Peter Beinart

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With one article in 2010, Peter Beinart, 41, a former editor of The New Republic, turned himself into a leader of those American Jews who had grown disaffected with Israel. The article was followed this year with a book, “The Crisis of Zionism,” and a blog, Open Zion, which cemented his role as one of the most controversial figures in the Jewish community.

For those inclined to his views, Beinart’s book made a brave argument that the Israeli government, in its treatment of the Palestinians, was quickly losing the support of the traditionally liberal American Jewish community. But there were plenty of people — including some on the left — who thought Beinart was presenting too simplistic a view of the conflict, one that made Israel the only guilty party. His critics were particularly disturbed by his public call for a boycott of products from West Bank settlements.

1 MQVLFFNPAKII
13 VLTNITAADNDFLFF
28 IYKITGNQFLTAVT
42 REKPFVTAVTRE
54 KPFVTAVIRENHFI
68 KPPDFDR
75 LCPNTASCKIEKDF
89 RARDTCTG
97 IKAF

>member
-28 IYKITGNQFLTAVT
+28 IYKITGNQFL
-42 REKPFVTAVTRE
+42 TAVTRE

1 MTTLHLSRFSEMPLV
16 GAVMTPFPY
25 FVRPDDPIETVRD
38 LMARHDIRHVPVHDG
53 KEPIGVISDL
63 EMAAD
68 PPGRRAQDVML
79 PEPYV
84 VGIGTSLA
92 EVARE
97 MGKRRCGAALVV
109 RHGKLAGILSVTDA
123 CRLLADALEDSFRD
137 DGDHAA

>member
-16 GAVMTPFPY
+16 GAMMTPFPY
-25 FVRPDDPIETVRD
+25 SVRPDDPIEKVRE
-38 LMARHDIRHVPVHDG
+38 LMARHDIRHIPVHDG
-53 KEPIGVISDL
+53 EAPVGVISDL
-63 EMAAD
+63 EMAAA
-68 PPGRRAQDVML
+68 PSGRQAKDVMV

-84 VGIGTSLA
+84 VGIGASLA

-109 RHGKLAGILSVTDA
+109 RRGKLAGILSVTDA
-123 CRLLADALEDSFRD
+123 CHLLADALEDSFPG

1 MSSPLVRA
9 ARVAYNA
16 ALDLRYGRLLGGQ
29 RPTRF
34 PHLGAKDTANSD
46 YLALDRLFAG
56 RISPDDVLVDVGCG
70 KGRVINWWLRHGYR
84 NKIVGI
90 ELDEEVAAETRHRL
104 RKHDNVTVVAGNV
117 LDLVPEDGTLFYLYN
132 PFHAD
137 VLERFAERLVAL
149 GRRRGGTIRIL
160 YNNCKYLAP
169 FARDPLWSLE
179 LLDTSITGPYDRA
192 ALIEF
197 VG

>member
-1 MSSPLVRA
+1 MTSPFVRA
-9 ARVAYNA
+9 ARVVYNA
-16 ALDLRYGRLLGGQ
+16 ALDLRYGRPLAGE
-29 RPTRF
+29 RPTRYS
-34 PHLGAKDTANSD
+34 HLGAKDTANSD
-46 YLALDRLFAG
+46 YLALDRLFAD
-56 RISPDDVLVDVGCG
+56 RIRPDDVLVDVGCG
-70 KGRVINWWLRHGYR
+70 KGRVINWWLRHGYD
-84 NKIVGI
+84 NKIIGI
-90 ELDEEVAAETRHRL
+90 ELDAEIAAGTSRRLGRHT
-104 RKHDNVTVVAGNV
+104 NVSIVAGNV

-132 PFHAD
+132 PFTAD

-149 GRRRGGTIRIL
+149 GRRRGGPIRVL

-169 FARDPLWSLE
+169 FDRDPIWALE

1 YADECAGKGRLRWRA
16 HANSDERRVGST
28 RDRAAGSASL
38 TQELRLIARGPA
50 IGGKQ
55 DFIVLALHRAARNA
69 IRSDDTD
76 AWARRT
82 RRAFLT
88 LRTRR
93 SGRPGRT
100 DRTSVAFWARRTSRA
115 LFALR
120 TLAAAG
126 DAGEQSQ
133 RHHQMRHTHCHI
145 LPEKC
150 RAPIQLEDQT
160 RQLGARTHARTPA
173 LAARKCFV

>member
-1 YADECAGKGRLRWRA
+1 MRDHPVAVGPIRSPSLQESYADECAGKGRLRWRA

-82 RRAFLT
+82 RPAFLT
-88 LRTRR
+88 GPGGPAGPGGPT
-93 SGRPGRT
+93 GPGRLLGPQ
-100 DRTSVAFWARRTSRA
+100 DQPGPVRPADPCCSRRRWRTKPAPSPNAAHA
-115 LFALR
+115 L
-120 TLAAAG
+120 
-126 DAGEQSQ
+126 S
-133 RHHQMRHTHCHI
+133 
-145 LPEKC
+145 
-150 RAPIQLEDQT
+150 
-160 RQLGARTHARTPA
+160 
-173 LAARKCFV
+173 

Beinart took his case on the road, debating conservatives like Daniel Gordis and Alan Dershowitz. He maintained in these debates that he had a deep love of Israel — passed on to him by his parents, South African Jewish immigrants — and that his criticism comes from this love. The fact that Beinart himself attends an Orthodox synagogue and sends his two children to a Jewish day school made it harder for his critics to simply dismiss him as a knee-jerk hater of Israel. In some ways this was Beinart’s greatest asset. It allowed him to bring the argument over Israel’s policies inside the Jewish tent.

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Peter Beinart

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